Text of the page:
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  • « NEWS FLASH: God Glorified by Evil Spirit's Victory! | Main | Paul's Use of Logic (Quote) »

    The Dual Nature of Christian Warfare

    In my recent moments of spare time, I have been reading Paul: An Outline of His Theology, by Herman Ridderbos. This has been a tremendously helpful and outstandingly thorough introduction to the theology of the Pauline epistles. For the purpose of whetting the potential reader's appetite, I am posting a brief, yet particularly useful sample on the nature of Christian warfare.

    "...[Paul] describes the life of believers time and again from the double viewpoint of battling on the basis of victory and of gaining the victory on the basis of the battle.

    The first viewpoint proceeds from the victory of Christ. Because Christ has died to sin, they are to live out of the consideration of faith that they too are dead to sin (as ruler), but live for God in Christ Jesus (Rom. 6:11). This living for God in Christ Jesus is now repeatedly described, however, in the terminology of a battle, which not only starts from the victory that lies behind (in Christ), but also extends toward the victory that lies before (in the life of believers). It is in this way that the apostle speaks of his own service. Although this consists most profoundly in the proclamation of the victory of Christ (cf. 1 Cor. 15:54, 57), which is still more graphically described as being led by Christ in his triumphal procession (2 Cor. 2:14), it is at the same time itself a military service, a going to war (2 Cor. 10:3, 4; cf. 1 Cor. 9:7), under the leadership of Christ as general (2 Tim. 2:3). And Paul sometimes speaks of this service, in which he knows himself to be armed from head to foot (2 Cor. 6:7), in a highly warlike manner: in this campaign it is a matter of demolishing strongholds and entrenchments and making prisoners of war for Christ (2 Cor. 10:3ff.). The life of those who have been made free by Christ now bears this same character of military service.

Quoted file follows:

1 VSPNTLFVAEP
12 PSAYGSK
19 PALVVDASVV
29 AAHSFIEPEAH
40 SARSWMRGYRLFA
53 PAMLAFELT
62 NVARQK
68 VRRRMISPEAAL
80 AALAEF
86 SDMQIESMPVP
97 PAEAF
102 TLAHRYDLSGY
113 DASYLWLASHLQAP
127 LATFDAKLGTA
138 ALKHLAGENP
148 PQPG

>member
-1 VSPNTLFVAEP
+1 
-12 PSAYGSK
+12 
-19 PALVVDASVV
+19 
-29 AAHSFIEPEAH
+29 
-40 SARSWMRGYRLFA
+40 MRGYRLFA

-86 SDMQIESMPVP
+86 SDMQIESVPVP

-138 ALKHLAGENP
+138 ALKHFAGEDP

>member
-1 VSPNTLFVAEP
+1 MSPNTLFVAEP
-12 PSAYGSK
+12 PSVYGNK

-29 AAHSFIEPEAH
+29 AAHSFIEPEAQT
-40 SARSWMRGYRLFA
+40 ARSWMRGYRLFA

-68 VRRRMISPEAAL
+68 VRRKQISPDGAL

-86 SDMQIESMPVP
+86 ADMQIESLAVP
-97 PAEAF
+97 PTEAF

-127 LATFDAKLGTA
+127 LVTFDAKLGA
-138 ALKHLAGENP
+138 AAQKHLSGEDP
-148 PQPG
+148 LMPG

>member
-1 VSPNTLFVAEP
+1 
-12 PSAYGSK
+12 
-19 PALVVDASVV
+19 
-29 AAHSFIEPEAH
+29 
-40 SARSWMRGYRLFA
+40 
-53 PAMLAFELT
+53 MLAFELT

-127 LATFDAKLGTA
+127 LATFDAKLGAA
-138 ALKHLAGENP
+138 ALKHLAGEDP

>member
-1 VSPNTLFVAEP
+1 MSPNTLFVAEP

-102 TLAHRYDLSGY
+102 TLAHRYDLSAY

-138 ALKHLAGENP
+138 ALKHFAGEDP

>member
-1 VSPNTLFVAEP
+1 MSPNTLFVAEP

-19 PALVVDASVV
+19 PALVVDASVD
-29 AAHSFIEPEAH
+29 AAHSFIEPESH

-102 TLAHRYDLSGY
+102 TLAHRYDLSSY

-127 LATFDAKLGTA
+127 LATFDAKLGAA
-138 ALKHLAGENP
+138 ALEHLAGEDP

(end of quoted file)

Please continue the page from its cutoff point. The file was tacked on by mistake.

...The same thing becomes perceptible in Paul's warnings against the danger of "temptation" and, in close connection with this, against Satan. That Satan is thought of as the author of temptation is evident from such passages as 1 Thessalonians 3:5; 1 Corinthians 7:5; 2 Corinthians 2:11; 1 Timothy 3:7. While on the one hand Satan and his whole power have been subjected to the power of Christ, and the church is comforted with the knowledge that God will shortly crush Satan under its feet (Rom. 16:20), on the other hand his power and influence continue in the temptation of men, also believers (1 Cor. 7:5; 2 Cor. 2:11; 11:14; 1 Thess. 3:5).... The victory of Christ does not remove the necessity for vigilance and soberness."

    Posted by Nathan on September 8, 2006 01:20 PM


    This duality reminds me of (i) the exchange we had on sanctification on another blog, and particularly (ii)your helpful quotation from John Murray on sanctification (commenting on Philippians 2:12-13):

    "...Neither is the relation strictly one of co-operation as if God did his part and we did ours so that the conjunction or co-ordination of both produced the required result. God works in us and we also work. But the relation is that because God works we work. All working out of salvation on our part is the effect of God's working in us..."